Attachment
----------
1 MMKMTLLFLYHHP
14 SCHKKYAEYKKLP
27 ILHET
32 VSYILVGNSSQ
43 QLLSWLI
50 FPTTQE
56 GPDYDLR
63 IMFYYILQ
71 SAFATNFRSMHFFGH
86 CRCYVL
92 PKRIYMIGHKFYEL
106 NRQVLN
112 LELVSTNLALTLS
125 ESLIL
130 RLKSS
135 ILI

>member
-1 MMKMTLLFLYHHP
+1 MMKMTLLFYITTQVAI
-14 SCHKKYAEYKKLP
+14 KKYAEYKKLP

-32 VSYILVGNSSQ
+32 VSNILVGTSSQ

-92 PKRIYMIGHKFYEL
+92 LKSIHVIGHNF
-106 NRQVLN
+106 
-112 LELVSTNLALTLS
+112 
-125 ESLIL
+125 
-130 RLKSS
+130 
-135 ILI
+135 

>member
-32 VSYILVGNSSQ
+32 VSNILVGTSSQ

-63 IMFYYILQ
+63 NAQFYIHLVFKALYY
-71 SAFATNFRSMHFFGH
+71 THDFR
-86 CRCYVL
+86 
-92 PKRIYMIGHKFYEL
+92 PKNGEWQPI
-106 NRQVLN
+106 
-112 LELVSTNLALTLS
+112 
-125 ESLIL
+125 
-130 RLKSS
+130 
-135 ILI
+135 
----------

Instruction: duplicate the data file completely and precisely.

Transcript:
1 MMKMTLLFLYHHP
14 SCHKKYAEYKKLP
27 ILHET
32 VSYILVGNSSQ
43 QLLSWLI
50 FPTTQE
56 GPDYDLR
63 IMFYYILQ
71 SAFATNFRSMHFFGH
86 CRCYVL
92 PKRIYMIGHKFYEL
106 NRQVLN
112 LELVSTNLALTLS
125 ESLIL
130 RLKSS
135 ILI

>member
-1 MMKMTLLFLYHHP
+1 MMKMTLLFYITTQVAI
-14 SCHKKYAEYKKLP
+14 KKYAEYKKLP

-32 VSYILVGNSSQ
+32 VSNILVGTSSQ

-92 PKRIYMIGHKFYEL
+92 LKSIHVIGHNF
-106 NRQVLN
+106 
-112 LELVSTNLALTLS
+112 
-125 ESLIL
+125 
-130 RLKSS
+130 
-135 ILI
+135 

>member
-32 VSYILVGNSSQ
+32 VSNILVGTSSQ

-63 IMFYYILQ
+63 NAQFYIHLVFKALYY
-71 SAFATNFRSMHFFGH
+71 THDFR
-86 CRCYVL
+86 
-92 PKRIYMIGHKFYEL
+92 PKNGEWQPI
-106 NRQVLN
+106 
-112 LELVSTNLALTLS
+112 
-125 ESLIL
+125 
-130 RLKSS
+130 
-135 ILI
+135 